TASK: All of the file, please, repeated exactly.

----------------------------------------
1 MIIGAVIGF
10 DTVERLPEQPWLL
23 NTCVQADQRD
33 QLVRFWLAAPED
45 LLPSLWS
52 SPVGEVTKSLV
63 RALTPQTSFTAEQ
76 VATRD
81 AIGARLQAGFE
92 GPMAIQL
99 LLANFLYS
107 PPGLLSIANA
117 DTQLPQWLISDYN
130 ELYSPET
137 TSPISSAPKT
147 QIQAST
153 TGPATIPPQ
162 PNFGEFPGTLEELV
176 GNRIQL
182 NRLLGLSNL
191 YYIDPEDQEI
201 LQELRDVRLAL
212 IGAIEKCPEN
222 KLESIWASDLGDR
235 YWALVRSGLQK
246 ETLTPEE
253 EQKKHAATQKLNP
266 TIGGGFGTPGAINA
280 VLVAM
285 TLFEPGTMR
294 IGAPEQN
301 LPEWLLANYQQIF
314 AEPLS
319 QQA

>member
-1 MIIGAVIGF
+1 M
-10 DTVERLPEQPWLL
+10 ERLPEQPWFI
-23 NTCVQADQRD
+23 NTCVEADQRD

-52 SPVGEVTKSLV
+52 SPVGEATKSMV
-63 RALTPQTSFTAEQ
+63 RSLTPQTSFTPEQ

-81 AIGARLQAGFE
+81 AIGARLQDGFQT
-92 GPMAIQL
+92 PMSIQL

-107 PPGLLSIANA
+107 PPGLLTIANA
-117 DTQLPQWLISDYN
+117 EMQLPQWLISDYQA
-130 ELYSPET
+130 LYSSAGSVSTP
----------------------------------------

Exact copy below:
1 MIIGAVIGF
10 DTVERLPEQPWLL
23 NTCVQADQRD
33 QLVRFWLAAPED
45 LLPSLWS
52 SPVGEVTKSLV
63 RALTPQTSFTAEQ
76 VATRD
81 AIGARLQAGFE
92 GPMAIQL
99 LLANFLYS
107 PPGLLSIANA
117 DTQLPQWLISDYN
130 ELYSPET
137 TSPISSAPKT
147 QIQAST
153 TGPATIPPQ
162 PNFGEFPGTLEELV
176 GNRIQL
182 NRLLGLSNL
191 YYIDPEDQEI
201 LQELRDVRLAL
212 IGAIEKCPEN
222 KLESIWASDLGDR
235 YWALVRSGLQK
246 ETLTPEE
253 EQKKHAATQKLNP
266 TIGGGFGTPGAINA
280 VLVAM
285 TLFEPGTMR
294 IGAPEQN
301 LPEWLLANYQQIF
314 AEPLS
319 QQA

>member
-1 MIIGAVIGF
+1 M
-10 DTVERLPEQPWLL
+10 ERLPEQPWFI
-23 NTCVQADQRD
+23 NTCVEADQRD

-52 SPVGEVTKSLV
+52 SPVGEATKSMV
-63 RALTPQTSFTAEQ
+63 RSLTPQTSFTPEQ

-81 AIGARLQAGFE
+81 AIGARLQDGFQT
-92 GPMAIQL
+92 PMSIQL

-107 PPGLLSIANA
+107 PPGLLTIANA
-117 DTQLPQWLISDYN
+117 EMQLPQWLISDYQA
-130 ELYSPET
+130 LYSSAGSVSTP